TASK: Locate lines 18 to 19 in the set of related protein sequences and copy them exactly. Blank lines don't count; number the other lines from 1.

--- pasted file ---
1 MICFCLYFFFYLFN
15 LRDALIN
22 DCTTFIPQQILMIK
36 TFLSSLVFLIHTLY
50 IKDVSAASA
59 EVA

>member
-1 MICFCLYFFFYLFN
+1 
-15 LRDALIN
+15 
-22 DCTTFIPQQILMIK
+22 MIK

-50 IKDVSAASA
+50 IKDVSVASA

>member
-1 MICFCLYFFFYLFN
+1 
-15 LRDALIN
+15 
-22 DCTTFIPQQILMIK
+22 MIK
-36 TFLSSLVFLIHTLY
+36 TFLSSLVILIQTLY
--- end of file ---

+1 
-15 LRDALIN